After Automation

In his famous essay “Economic Possibilities for our Grandchildren,” John Maynard Keynes wrote the following words about life in a largely automated society:

Thus for the first time since his creation man will be faced with his real, his permanent problem—how to use his freedom from pressing economic cares, how to occupy the leisure, which science and compound interest will have won for him, to live wisely and agreeably and well. [1]

When Keynes originally wrote these words, casual readers may have envisioned that most people would spend their days in such a society lounging around with little of real interest to do, since machines would take care of essentially everything. Perpetual boredom probably seemed like a real possibility.

Estimates today about the aftermath of widespread automation include Jeremy Rifkin’s belief that there will be significant growth of the non-profit sector [e.g. 2, 3], and concerns mentioned by Martin Ford [4, 5], Erik Brynjolfsson and Andrew McAfee [6] about the potential for spikes in economic inequality. These views tend to focus on the future of real world human activities in the aftermath of automation.

In this post I will focus instead on the fact that virtual and augmented reality technologies are soon going to change the entire context within which we view Keynes’ statement above. As these technologies achieve their promise over the next three decades, humanity will gain access to a vast universe of engaging and challenging virtual world experiences, which automation will provide us with significant time to explore. The most surprising thing about the majority of jobs and social activities of the future is thus not what they will be but where they will be!

Machines Won’t Make Humans Obsolete

While many people today are very concerned about the ongoing automation of jobs, few seem to be as concerned about the fact that human buying and selling decisions are also being automated and/or simplified as well.

For example, many banks offer automated bill paying services for their customers, and automatic highway toll paying systems are popular in many countries.   In addition to this, given the tremendous amount of data available to corporations from internet “cookies” and the like, many retail buying and selling tendencies can be estimated by computer programs today with a reasonable degree of certainty.

As there is effort involved in making buying and selling decisions (especially for non-discretionary items) it shouldn’t necessarily be shocking that labor saving inventions are reducing the need for human intervention in this area.

However, this fact should also give us pause because it means that technology is doing more than simply freeing humanity from “pressing economic cares,” as Keynes’ statement above describes it. Technology instead seems to be in the process of “freeing” humanity from essentially all real world economic cares, whether pressing or not.

This implies two obvious possibilities. The first possibility is that technology is paving the way for humans to make new types of decisions in worlds other than the “real world” we are familiar with.  The second possibility is that technology is leading towards a “robot stand-in economy” in which most humans live in poverty on the sidelines of global infrastructure (due to technological unemployment), while machines mimic the production, consumption and commerce of an Industrial Age economy for no discernable purpose.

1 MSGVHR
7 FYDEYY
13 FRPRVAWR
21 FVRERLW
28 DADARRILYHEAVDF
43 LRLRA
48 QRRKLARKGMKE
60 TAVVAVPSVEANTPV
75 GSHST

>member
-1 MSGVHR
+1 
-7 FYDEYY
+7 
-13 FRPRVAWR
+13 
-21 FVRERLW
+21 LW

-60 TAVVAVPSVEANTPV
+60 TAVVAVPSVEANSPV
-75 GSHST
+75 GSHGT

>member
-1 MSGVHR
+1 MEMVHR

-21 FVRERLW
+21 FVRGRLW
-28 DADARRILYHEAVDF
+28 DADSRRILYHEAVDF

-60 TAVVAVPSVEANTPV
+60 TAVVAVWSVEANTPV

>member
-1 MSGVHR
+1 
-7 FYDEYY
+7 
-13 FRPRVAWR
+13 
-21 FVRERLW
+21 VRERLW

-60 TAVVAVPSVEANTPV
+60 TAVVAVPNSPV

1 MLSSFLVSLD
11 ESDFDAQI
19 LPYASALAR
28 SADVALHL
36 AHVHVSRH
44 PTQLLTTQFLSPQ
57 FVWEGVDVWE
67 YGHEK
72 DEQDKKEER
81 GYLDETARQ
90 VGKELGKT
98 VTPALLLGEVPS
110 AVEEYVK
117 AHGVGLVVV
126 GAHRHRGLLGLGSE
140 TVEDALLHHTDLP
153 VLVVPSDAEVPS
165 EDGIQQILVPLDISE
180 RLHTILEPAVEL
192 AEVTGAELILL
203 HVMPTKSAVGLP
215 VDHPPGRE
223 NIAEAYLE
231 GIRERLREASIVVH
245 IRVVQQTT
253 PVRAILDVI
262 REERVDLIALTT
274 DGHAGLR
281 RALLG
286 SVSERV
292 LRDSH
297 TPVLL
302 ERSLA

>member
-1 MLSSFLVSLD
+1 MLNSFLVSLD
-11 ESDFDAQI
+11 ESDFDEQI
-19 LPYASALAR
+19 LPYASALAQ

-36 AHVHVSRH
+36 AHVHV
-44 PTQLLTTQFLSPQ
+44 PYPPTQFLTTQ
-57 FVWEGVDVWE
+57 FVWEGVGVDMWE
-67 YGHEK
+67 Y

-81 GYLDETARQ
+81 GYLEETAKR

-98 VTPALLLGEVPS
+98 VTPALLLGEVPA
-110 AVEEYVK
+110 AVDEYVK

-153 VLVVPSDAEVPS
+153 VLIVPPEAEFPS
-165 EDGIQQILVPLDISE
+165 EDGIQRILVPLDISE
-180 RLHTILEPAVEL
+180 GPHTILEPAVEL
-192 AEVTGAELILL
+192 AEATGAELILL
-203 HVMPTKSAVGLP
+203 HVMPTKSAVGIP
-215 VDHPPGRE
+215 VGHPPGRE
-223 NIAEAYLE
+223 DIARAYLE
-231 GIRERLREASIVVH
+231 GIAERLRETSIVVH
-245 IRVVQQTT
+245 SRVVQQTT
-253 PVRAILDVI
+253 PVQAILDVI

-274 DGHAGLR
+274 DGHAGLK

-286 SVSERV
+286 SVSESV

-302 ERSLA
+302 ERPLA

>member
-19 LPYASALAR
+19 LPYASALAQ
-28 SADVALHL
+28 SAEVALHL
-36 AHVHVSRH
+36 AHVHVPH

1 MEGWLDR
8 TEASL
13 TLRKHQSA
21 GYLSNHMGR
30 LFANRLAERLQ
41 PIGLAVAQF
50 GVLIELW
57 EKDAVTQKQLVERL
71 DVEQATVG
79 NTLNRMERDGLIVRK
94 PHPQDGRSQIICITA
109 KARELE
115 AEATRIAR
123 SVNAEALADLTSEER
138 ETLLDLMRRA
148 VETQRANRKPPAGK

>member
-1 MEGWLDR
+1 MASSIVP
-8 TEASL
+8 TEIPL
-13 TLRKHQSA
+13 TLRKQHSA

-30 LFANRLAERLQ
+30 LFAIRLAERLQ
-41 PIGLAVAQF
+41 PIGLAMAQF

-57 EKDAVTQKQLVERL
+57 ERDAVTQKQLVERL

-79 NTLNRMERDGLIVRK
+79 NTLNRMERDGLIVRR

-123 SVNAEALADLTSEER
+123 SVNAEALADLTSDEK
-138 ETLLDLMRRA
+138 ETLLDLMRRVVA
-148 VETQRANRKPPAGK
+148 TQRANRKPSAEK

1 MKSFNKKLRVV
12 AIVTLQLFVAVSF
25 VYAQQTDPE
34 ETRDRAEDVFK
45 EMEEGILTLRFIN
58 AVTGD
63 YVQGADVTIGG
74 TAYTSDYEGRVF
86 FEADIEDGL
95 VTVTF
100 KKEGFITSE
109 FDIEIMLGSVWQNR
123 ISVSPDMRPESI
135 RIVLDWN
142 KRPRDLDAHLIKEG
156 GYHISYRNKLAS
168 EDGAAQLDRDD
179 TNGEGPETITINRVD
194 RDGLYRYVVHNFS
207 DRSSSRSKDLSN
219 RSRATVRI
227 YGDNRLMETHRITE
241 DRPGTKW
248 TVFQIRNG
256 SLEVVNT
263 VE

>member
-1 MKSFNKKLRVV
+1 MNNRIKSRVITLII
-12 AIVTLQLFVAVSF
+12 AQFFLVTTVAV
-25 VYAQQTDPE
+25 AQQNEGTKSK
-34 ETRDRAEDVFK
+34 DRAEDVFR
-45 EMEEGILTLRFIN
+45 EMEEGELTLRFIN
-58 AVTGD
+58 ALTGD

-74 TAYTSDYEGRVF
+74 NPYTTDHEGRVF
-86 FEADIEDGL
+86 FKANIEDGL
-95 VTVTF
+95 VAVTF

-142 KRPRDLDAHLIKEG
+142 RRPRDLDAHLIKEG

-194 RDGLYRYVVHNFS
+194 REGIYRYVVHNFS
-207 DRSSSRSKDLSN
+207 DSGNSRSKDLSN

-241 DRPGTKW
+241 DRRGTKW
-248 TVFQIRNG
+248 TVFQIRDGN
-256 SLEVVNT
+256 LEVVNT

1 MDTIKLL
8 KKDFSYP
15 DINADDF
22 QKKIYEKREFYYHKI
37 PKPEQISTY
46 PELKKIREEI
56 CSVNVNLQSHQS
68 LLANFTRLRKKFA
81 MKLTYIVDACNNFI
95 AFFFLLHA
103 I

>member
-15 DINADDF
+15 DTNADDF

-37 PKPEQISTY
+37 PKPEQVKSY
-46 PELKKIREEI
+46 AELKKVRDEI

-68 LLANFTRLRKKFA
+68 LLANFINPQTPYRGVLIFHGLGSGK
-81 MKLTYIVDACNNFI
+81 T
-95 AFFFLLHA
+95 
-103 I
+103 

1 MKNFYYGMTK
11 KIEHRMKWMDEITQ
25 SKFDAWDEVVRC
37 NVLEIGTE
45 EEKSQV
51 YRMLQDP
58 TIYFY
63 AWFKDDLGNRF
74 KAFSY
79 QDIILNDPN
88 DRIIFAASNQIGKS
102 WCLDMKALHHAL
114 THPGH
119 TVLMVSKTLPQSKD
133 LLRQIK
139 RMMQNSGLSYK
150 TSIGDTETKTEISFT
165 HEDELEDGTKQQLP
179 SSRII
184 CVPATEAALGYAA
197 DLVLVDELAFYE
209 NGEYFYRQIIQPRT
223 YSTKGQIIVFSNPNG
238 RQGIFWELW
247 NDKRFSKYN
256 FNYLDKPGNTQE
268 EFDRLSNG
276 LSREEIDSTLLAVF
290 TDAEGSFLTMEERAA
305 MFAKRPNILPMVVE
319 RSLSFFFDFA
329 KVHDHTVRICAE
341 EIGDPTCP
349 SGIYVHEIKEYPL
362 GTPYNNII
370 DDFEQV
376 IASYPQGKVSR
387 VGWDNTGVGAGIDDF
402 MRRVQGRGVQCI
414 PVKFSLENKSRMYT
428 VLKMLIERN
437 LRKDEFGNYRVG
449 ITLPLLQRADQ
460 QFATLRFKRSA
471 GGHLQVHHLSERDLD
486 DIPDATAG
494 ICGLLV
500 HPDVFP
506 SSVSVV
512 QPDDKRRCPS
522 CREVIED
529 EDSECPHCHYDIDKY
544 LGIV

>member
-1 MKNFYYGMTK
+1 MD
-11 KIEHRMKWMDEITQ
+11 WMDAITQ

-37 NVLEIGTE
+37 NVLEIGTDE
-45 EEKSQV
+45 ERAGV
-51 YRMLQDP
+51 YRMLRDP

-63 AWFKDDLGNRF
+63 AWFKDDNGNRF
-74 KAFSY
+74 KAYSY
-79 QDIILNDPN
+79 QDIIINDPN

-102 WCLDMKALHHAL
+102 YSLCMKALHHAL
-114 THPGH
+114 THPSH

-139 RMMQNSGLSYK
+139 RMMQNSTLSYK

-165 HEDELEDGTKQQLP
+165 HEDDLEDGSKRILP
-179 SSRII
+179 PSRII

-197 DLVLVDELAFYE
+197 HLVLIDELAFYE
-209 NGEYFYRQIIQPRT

Clearly, the latter possibility seems extremely unlikely, especially when we take into account the fact that tools and technologies have generally been created over time to increase convenience for individuals or groups by improving their access to certain experiences. Yet in contrast to this, a “robot stand-in economy” would be one in which humanity’s access to experiences has been drastically reduced. This implies that although most of the individual technologies that lead to such an economy would presumably increase human convenience, the aggregate effect of all of these technologies would somehow be a large reduction in human convenience.

I find technology to be instead signaling that the “real world” economic activity society focuses so much effort on today is likely to be regarded as a quaint distraction in the future. Technology appears to be gradually enabling individuals to focus on activities that won’t require traditional real world labor and won’t require them to make commercial decisions about real world goods and services.

In Keynes’ day, such activities would have been very limited in scope, as technology simply wasn’t advanced enough to provide very compelling substitutes for most real world experiences. However, today technology is nearly there, and is indicating to us as it progresses that most human activities in an automated society are likely to take place in the virtual world.



[1] Keynes, John Maynard, Essays in Persuasion, New York: W. W. Norton & Co., 1963

[2] Rifkin, Jeremy, The End of Work, New York: Penguin, 1995

[3] Rifkin, Jeremy, The Zero Marginal Cost Society, New York: Palgrave McMillan, 2014

[4] Ford, Martin, The Lights in the Tunnel, USA: Acculant Publishing, 2009

[5] Ford, Martin, Rise of the Robots, New York: Basic Books, 2015

[6] Brynjolfsson, Erik and McAfee, Andrew, The Second Machine Age, New York: W. W. Norton & Co., 2014


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